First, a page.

The 2017 report by Citigroup and research firm Mergermarket on the state of the mergers and acquisition market in this country has just been released. The findings suggest 2017 will be a very busy year on the M&A front as Canadian companies continue to look for growth domestically and elsewhere.
The three busiest sectors are expected to be financial services, energy, and industrials. Each sector will see increased M&A in 2017, Here are three M&A deals I believe investors would love to see in the coming year — one from each sector.
Toronto-Dominion Bank (TSX:TD)(NYSE:TD) CEO Bharat Masrani is on record as saying his bank is in the market for acquisitions both here in Canada and in the U.S. Down south, Masrani is looking for banks operating in the southeastern part of the U.S. and would entertain buying credit card portfolios such as the US$2.2 billion Nordstrom portfolio it acquired in 2015.
In fact, with the exception of Canadian Imperial Bank of Commerce, which is in the middle of trying to nail down its acquisition of Chicago-based PrivateBancorp, I would suggest you could see U.S. acquisitions from every one of them in 2017.
The bank Toronto-Dominion Bank should go after is SIVB Financial Group (NASDAQ:SIVB), a California bank that got its start financing the dreams of technology entrepreneurs and has since branched out to helping their families with personal banking and wealth management.
With a market cap of US$8.9 billion, it would be a bigger acquisition than the one CIBC is currently trying to complete, but one that could really differentiate any bank that’s successful. It would also be a good way to better integrate technology investors here in Canada with those in the U.S.
From a return-on-tangible-equity standpoint, SIVB Financial Group’s return as of September 2016 was 12.5% — significantly higher than a majority of the U.S. regional banks and 150 basis points higher than PrivateBancorp’s.
Although the price of oil has bounced back considerably over the past year, it’s still relatively volatile, and that might keep some potential buyers on the sidelines.
However, an acquisition of one of Canada’s larger independent oil and gas companies by Loews Corporation (NYSE:L), a holding company based in New York run by the Tisch family, might not be as farfetched as it sounds.
The Tisch family are probably best known for buying CBS in 1985 and selling it 10 years later for a US$1.1 billion profit. They are value investors to the core. In recent years, they’ve taken some serious hits from their oil and gas investments: Loews owns 53% of Diamond Offshore Drilling Inc., an owner of offshore drilling rigs and provider of offshore drilling services to oil and gas companies, and 49% of Boardwalk Pipeline Partners, LP, an operator of natural gas pipelines in the U.S.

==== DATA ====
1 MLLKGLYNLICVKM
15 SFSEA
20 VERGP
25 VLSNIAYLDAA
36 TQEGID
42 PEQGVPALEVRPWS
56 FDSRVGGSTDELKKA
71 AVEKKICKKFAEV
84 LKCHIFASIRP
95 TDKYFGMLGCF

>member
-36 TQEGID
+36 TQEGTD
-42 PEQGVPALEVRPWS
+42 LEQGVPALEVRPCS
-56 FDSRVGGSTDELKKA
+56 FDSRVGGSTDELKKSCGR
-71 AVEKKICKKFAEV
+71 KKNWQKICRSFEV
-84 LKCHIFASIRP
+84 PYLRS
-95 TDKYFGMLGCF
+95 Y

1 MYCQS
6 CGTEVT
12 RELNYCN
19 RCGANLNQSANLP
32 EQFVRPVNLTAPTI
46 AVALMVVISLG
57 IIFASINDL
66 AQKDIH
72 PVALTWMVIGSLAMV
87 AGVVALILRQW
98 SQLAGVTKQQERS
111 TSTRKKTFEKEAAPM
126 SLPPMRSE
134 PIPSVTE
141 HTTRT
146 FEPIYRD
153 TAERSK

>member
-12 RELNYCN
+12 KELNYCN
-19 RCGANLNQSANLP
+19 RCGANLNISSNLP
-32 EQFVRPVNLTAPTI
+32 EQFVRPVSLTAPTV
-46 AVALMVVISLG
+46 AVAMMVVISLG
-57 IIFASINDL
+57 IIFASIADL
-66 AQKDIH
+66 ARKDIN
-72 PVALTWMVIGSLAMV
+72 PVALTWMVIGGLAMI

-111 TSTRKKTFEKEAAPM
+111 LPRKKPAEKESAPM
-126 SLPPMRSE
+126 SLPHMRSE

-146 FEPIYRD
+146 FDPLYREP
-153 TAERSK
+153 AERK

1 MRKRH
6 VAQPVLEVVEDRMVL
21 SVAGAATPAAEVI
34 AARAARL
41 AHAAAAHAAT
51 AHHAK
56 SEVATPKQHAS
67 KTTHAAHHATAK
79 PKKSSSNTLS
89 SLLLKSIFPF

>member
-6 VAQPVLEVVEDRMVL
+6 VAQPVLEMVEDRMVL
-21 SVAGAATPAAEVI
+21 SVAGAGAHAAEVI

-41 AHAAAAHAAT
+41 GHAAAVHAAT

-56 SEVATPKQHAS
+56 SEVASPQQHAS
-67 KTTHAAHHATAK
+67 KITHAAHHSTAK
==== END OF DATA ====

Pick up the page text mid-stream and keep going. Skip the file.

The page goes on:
As I said, the Tischs love value, and no better value exists in the oil patch than Penn West Petroleum Ltd. (TSX:PWT)(NYSE:PWE). Fool.ca contributor Nelson Smith called Penn West one of Canada’s 10 cheapest stocks in December, and Karl Utermohlen recently examined how Penn’s restructuring plan makes it a stock to watch in 2017.
Stranger things have happened.
This last one might just be the craziest of the three M&A ideas, but if industrials are said to be looking to cut costs, a combination of Finning International Inc. (TSX:FTT) and Toromont Industries Ltd. (TSX:TIH) would certainly accomplish that, bringing together the world’s biggest Caterpillar dealer in Finning with Toromont, itself a Caterpillar dealer in eastern Canada, but also North America’s largest supplier of refrigeration equipment; it’s the preferred ice-rink equipment supplier to the NHL.
Clearly, Toromont is financially more stable than Finning and would likely have some serious reservations about the hookup, but if Finning were to ever get its groove back, the combination would allow the two companies to save on the Caterpillar side of the business while expanding the refrigeration business outside North America.
It’s a win/win that will likely never happen, but it’s one investors would surely welcome.
This article represents the opinion of the writer, who may disagree with the “official” recommendation position of a Motley Fool premium service or advisor. We’re Motley! Questioning an investing thesis — even one of our own — helps us all think critically about investing and make decisions that help us become smarter, happier, and richer, so we sometimes publish articles that may not be in line with recommendations, rankings or other content.
Fool contributor Will Ashworth has no position in any stocks mentioned. Finning International is a recommendation of Stock Advisor Canada.